Gender in Security Roundup

Sexual Harassment in the US Military

Last Wednesday, the US Department of Defense released its first annual sexual harassment report (PDF with my annotations). Understanding sexual harassment is critical to preventing sexual assault because the two behaviors, though distinct, are intimately connected. A 2012 DoD study found that 30 percent of women and 19 percent of men who were sexually assaulted reported that their attacker sexually harassed them before or after the assault (PDF). In the sexual harassment report, repeat offenders account for 11% of complaints. Upon investigation, sufficient evidence was found to substantiate 72% of these repeat offenses.

The most striking finding is that the report overwhelmingly implicates male non-commissioned officers and senior non-commissioned officers in sexual harassment of female junior enlisted servicemembers. In formal complaints, 95.5% of offenders were male and 52.5% were in paygrades E-5 to E-9 (equivalent to sergeant to sergeant major in the Marine Corps). Paygrades E-1 to E-4 (private to corporal in the Marine Corps) clocked in a distant second at 23.2% of offenders. In contrast, 87% of complainants were female and 62.7% were in paygrades E-1 to E-4. This is what institutionalized sexism looks like.

My only other remark on the report is that the four military branches have been allowed to retain their own reporting and categorization systems for sexual harassment. DoD claims that the report is a baseline for comparing sexual harassment rates in future years but without a standardized DoD-wide reporting policy, this report provides us with an extremely flawed baseline that doesn’t allow for valid interservice or cross-year comparisons.


Canadian Armed Forces

I recently wrote a guest blog for Carrying the Gun on the Canadian Armed Forces (CF)’ remarkably sophisticated gender-neutral occupational standards. These standards were devised following a judgment of the Canadian Human Rights Commission that the CF must integrate women into their combat arms while ensuring that all military occupational standards are based on bona fide occupational requirements.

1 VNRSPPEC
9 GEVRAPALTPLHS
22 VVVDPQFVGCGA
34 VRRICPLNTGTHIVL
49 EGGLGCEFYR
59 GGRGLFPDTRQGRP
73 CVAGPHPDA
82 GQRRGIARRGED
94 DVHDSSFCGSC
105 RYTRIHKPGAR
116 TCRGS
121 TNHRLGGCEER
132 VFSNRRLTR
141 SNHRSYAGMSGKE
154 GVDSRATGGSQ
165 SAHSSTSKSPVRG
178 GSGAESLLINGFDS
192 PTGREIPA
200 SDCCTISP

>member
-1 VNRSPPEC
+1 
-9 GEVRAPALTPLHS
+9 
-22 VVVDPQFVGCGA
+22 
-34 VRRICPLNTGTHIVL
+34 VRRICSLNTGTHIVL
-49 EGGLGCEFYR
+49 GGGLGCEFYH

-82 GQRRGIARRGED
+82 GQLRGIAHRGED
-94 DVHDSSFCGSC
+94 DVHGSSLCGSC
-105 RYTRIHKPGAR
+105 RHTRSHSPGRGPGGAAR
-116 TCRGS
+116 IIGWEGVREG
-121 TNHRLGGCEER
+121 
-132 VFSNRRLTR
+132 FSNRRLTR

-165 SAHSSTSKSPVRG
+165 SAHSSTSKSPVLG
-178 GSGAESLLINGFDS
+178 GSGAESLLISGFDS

In accordance with the Employment Equity Act, the CF are required to meet quotas for minority representation in the force. These quotas are quite ambitious: 25.1 per cent of full-time military personnel and reservists should be female; 11.7 per cent should be “visible minorities,” and 3.3 per cent should be Aboriginal Peoples  (i.e., native Canadians). However, despite concerted recruiting efforts, women comprise just 15% of the CF. The Ottawa Citizen reports that the CF are mulling their options in light of their persistent failure to meet the quota.

The Canadian Defence Department, pointing to internal studies, is reportedly considering whether to request reduced quotas of 17.6 per cent for women, 8.2 per cent for visible minorities, and 2.6 per cent for Aboriginal Peoples. Since there appears to be considerable political opposition to such a reduction, CF leaders have little choice but to double down on outreach and recruiting. Writing to his subordinate commanders, Canadian Chief of Military Personnel Maj-Gen David Millar warns of the consequences: 

“If reasonable progress towards these goals is not deemed to have been made, the (Canadian Human Rights Commission) auditors can potentially impose conditions upon the (Canadian Forces) to comply with recruitment of (women, visible minorities and aboriginals) over a timeline and in a manner which would unduly stress our organization.”

This ominous-sounding note suggests to me that Maj-Gen Millar feels the heavy hand of true human rights oversight, so yay for the Canadian government.


Kansas University’s First Female Ground Combat Officer

Female ROTC cadet Madeline Wilcox is set to graduate from Kansas University and enter the US Army as a field artillery officer. Since the Army recently opened virtually all field artillery positions to women, Madeline will be KU’s first female ROTC graduate who can serve in a unit that directly engages in ground combat. Congrats to her.


Hooters Announces Its Intention to Profit from National Observation of Our War Dead by Objectifying Women and The Military in General

We’re supposed to take this for a news article but it’s obviously sponsored content from Hooters of America.

Veterans Day, Hooters. That’s the day when it’s logical to objectify women and the military for profit. Still a blight on our cultural landscape, but at least not profiting from death itself.

US Reaffirms Its Rejection of International Human Rights Law Overseas

I wrote previously that the United States was expected to reject the applicability of the International Covenant on Civil and Political Rights (ICCPR) to non-US territories under its effective control (as in the case of Iraq during US occupation). As expected, the US government upheld this interpretation before a meeting of the UN Human Rights Committee. The Committee expressed its “regret” with this interpretation, with the Committee Chair concluding thus: